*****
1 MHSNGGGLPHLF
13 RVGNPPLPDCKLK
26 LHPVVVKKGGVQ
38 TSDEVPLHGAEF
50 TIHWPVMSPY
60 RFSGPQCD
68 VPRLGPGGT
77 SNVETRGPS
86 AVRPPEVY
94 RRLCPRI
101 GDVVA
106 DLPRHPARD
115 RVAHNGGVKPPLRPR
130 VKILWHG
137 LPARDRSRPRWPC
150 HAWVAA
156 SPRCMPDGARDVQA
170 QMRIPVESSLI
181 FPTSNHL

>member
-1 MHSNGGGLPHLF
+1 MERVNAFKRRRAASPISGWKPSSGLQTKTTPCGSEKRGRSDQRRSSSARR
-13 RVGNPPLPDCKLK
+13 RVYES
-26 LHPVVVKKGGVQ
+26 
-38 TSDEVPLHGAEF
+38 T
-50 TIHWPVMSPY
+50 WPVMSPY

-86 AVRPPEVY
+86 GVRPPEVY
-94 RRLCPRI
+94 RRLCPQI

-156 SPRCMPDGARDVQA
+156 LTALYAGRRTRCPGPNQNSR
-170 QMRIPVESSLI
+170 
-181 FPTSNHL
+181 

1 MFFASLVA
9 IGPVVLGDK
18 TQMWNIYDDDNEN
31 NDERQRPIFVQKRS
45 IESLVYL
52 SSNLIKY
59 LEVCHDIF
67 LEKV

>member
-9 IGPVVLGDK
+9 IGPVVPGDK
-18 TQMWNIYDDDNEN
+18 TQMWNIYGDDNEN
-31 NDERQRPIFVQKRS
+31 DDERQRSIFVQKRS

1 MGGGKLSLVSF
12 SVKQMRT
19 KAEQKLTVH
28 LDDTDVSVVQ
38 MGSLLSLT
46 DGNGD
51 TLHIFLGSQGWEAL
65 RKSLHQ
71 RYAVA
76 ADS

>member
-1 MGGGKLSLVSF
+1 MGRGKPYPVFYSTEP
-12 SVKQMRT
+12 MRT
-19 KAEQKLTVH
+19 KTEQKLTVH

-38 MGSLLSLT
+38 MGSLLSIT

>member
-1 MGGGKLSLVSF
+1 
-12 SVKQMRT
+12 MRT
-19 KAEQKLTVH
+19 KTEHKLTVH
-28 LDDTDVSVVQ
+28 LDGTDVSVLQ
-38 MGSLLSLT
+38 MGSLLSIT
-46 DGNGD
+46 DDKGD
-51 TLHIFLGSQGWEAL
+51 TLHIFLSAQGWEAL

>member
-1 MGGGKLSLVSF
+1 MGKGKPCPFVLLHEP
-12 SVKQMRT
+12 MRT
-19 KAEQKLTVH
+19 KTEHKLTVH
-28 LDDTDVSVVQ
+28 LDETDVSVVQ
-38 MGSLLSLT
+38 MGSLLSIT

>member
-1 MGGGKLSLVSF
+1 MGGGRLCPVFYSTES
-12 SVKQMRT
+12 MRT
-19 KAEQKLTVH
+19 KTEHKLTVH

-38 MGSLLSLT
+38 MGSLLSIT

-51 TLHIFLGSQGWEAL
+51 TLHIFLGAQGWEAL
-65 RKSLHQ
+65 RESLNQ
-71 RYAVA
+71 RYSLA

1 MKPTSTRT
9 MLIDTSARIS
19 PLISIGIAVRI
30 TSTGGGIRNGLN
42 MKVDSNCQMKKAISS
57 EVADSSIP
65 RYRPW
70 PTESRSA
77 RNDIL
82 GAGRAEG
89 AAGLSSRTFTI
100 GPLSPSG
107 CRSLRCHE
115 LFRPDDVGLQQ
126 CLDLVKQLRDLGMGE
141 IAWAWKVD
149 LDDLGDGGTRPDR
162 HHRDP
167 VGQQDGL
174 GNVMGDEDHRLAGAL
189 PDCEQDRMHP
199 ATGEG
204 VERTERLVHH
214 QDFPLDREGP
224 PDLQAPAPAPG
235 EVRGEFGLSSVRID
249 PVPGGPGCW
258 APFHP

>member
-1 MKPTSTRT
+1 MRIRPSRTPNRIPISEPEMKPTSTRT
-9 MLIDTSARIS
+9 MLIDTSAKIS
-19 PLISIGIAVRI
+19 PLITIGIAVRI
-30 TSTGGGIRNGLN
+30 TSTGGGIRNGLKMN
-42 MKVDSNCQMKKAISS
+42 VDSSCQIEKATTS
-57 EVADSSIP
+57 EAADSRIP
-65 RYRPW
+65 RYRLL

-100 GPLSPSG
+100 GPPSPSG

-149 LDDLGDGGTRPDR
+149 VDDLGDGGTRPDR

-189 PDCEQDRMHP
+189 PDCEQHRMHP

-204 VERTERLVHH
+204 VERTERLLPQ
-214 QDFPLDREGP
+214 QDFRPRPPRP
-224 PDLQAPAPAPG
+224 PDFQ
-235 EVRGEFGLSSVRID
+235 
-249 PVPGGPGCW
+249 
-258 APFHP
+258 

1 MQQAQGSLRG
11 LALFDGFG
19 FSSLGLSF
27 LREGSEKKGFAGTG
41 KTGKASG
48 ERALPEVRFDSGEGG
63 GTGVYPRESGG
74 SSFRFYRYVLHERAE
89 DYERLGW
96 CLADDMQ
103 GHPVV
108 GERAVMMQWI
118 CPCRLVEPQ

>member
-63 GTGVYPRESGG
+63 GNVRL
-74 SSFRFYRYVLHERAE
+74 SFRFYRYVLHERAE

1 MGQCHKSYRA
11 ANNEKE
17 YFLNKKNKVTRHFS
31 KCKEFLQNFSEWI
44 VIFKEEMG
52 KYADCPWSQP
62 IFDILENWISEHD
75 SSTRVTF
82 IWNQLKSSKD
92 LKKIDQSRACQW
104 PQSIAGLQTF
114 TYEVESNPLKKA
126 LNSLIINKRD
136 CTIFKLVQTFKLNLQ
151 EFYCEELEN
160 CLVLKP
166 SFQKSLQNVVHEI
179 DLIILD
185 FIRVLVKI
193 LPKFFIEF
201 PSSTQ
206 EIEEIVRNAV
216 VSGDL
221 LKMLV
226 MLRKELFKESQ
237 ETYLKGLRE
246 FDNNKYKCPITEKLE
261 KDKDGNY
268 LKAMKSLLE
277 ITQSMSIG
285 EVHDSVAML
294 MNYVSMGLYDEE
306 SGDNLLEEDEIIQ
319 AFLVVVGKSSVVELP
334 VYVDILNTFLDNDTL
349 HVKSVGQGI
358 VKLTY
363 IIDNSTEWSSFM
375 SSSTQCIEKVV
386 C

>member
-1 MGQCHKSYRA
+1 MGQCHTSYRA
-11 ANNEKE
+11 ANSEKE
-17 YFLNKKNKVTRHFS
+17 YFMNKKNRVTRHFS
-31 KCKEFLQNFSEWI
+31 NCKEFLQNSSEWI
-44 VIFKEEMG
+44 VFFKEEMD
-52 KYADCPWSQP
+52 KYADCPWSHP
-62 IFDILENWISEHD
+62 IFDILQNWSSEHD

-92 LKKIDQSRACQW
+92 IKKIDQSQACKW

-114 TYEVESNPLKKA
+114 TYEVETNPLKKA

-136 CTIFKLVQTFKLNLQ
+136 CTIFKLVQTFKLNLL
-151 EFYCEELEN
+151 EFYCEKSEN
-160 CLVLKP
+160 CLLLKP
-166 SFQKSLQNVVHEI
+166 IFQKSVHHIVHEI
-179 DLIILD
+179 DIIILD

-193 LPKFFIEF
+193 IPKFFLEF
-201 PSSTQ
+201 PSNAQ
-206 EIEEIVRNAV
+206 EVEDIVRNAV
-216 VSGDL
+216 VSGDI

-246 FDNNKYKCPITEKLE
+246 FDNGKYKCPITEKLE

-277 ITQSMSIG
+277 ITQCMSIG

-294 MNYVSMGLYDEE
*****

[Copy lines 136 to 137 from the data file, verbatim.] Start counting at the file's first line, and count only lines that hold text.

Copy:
189 PDCEQDRMHP
199 ATGEG